Who is J-Zone? New York’s cult icon and X-rated maverick guides us through the rise and fall of his hip hop love affair.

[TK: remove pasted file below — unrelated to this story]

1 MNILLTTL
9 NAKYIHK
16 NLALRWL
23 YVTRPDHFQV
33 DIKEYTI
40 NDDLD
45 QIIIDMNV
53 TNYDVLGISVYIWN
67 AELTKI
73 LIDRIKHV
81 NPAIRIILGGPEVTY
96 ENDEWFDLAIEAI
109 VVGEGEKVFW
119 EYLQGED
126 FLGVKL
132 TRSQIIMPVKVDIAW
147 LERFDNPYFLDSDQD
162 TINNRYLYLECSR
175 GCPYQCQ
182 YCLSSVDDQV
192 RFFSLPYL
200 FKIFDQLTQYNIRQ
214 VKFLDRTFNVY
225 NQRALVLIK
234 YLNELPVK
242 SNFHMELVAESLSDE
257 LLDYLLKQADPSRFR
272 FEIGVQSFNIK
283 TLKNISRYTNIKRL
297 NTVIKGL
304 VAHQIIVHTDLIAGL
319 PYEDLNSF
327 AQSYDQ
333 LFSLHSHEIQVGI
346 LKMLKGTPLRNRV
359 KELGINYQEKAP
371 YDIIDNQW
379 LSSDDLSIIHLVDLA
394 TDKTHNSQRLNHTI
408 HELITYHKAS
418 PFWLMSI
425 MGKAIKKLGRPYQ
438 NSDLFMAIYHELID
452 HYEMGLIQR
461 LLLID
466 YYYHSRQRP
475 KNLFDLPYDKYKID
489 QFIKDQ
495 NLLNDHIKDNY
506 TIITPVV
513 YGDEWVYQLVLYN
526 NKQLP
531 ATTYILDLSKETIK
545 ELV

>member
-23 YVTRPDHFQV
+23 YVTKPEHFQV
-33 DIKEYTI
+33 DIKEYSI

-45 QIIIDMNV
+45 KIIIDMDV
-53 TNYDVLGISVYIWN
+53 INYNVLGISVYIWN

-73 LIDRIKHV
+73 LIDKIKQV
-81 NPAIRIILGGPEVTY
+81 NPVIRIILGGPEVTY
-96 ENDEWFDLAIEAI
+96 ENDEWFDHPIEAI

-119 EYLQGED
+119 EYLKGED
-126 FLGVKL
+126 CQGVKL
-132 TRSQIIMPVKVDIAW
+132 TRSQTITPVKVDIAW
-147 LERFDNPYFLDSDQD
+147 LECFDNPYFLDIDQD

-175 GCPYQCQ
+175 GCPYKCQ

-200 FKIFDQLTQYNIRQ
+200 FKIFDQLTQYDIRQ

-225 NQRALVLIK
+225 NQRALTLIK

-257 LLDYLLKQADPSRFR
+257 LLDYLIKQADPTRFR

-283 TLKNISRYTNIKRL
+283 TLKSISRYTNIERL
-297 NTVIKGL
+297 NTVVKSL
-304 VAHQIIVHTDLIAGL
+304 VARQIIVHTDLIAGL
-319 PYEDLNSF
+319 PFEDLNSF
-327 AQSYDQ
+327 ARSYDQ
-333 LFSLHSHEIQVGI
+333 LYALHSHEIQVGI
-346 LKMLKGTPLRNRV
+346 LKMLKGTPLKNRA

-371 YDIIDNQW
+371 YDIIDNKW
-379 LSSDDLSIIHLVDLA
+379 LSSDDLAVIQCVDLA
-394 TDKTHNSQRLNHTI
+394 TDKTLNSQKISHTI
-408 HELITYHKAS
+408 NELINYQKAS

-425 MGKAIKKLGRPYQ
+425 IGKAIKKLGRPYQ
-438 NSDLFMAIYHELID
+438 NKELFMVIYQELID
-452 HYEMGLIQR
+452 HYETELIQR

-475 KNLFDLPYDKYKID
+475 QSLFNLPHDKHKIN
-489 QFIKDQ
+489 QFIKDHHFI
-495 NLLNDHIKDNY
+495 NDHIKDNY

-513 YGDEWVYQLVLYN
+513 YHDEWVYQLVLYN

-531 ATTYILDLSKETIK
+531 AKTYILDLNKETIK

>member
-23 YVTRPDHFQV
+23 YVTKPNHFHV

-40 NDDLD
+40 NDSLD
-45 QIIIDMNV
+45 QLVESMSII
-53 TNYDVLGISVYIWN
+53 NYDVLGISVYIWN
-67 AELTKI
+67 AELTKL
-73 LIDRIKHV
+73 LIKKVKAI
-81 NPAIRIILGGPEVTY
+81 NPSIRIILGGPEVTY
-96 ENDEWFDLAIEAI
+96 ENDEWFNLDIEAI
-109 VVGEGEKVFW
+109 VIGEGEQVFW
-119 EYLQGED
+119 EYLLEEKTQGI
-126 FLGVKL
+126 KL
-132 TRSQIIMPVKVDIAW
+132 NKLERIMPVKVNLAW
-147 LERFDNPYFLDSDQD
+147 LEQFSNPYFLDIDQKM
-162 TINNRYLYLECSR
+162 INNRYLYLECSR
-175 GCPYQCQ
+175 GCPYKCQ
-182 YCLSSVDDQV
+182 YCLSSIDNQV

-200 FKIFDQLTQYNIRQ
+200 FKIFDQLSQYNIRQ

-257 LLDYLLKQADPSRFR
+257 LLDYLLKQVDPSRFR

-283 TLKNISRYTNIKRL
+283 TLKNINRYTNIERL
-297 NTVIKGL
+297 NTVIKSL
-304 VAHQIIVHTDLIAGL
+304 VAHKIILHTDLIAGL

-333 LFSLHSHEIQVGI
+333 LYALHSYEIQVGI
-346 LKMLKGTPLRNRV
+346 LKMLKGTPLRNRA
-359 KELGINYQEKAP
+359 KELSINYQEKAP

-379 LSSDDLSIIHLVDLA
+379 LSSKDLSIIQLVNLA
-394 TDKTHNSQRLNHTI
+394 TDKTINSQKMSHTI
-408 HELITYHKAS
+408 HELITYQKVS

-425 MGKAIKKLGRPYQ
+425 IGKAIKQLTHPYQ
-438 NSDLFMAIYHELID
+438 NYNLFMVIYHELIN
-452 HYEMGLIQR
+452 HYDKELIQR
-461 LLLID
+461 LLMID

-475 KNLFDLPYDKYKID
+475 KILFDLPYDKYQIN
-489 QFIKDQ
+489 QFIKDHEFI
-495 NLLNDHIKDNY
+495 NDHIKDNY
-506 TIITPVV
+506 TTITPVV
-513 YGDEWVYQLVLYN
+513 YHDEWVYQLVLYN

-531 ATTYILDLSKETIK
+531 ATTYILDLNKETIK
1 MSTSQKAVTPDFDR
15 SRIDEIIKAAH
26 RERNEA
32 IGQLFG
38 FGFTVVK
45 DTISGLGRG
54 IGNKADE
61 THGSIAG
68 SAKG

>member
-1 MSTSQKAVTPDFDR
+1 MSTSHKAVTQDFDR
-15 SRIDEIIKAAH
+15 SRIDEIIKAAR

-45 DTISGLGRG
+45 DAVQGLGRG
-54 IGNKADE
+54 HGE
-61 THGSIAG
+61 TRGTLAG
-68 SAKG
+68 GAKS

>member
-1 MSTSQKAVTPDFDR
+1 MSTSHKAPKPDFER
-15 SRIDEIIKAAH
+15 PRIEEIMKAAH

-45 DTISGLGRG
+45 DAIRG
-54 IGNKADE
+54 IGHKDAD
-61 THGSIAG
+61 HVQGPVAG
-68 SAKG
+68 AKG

J-Zone has been a cult favorite since the very beginning. Coming of age in New York during hip-hop’s teething period in the ’80s and ’90s, he developed a low tolerance for time-wasting but a high threshold for curiosity, delving through his family’s record collection and any instruments that were lying around. Once J-Zone realized he could piece together a hip-hop record all on his own, the floodgates were opened: he landed an internship at Power Play, and became in-house engineer at Vance Wright’s studio, before attending SUNY Purchase College for audio engineering. Soaking up all this knowledge and influence lead to his debut album Music For Tu Madre: an irreverent slice of narratorial artistry, with breakneck sampling and honest social observations, full of verses focused on everything from frustration with the daily grind to dating tips. With A Bottle Of Whup Ass, the madcap J-Zone persona became more fully developed, setting the scene for the much loved and critically-lauded Pimps Don’t Pay Taxes with his Old Maid Billionaire crew Huggy & Al-Shid. But as the Billionaires went their separate ways, and after his solo albums $ick Of Being Rich and A Job Ain’t Nuthin’ But Work displayed just as many un-apologetically nonconformist beats and confrontational rhymes as ever, the J-Zone story drew to its (perhaps inevitable) conclusion. J-Zone opted to retire in 2006, playing his last show with Cee-Lo Green to a handful of A-list friends. Whether the going was rough or smooth, J-Zone could always see a great story through the haze, leading to plenty of good material for his 2011 book Root For The Villain: Rap, Bullshit, And A Celebration Of Failure. Still as unpredictable as ever, J-Zone has returned to music with a new record Peter Pan Syndrome, adding to the catalog that is a testament to just what you can achieve whether the world is on your side or not.